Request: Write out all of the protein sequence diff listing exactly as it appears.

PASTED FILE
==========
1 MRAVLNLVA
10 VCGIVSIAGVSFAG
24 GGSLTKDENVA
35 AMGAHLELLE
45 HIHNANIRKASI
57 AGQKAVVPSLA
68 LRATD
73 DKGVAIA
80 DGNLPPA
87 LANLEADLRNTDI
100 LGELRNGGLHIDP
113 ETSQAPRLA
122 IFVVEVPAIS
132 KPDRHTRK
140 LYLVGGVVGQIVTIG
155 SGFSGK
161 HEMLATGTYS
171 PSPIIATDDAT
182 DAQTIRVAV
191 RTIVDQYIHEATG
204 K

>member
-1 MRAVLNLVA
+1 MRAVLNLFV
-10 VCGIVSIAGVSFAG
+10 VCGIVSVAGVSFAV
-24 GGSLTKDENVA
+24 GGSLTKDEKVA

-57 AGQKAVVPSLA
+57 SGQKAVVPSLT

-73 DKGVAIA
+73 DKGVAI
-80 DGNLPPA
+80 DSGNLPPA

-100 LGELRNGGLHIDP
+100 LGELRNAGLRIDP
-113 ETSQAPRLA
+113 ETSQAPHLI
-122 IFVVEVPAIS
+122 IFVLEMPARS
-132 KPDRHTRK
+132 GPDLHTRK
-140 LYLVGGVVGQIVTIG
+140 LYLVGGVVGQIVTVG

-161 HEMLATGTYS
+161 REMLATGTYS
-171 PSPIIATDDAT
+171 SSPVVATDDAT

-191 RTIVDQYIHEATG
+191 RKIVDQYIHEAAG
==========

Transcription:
1 MRAVLNLVA
10 VCGIVSIAGVSFAG
24 GGSLTKDENVA
35 AMGAHLELLE
45 HIHNANIRKASI
57 AGQKAVVPSLA
68 LRATD
73 DKGVAIA
80 DGNLPPA
87 LANLEADLRNTDI
100 LGELRNGGLHIDP
113 ETSQAPRLA
122 IFVVEVPAIS
132 KPDRHTRK
140 LYLVGGVVGQIVTIG
155 SGFSGK
161 HEMLATGTYS
171 PSPIIATDDAT
182 DAQTIRVAV
191 RTIVDQYIHEATG
204 K

>member
-1 MRAVLNLVA
+1 MRAVLNLFV
-10 VCGIVSIAGVSFAG
+10 VCGIVSVAGVSFAV
-24 GGSLTKDENVA
+24 GGSLTKDEKVA

-57 AGQKAVVPSLA
+57 SGQKAVVPSLT

-73 DKGVAIA
+73 DKGVAI
-80 DGNLPPA
+80 DSGNLPPA

-100 LGELRNGGLHIDP
+100 LGELRNAGLRIDP
-113 ETSQAPRLA
+113 ETSQAPHLI
-122 IFVVEVPAIS
+122 IFVLEMPARS
-132 KPDRHTRK
+132 GPDLHTRK
-140 LYLVGGVVGQIVTIG
+140 LYLVGGVVGQIVTVG

-161 HEMLATGTYS
+161 REMLATGTYS
-171 PSPIIATDDAT
+171 SSPVVATDDAT

-191 RTIVDQYIHEATG
+191 RKIVDQYIHEAAG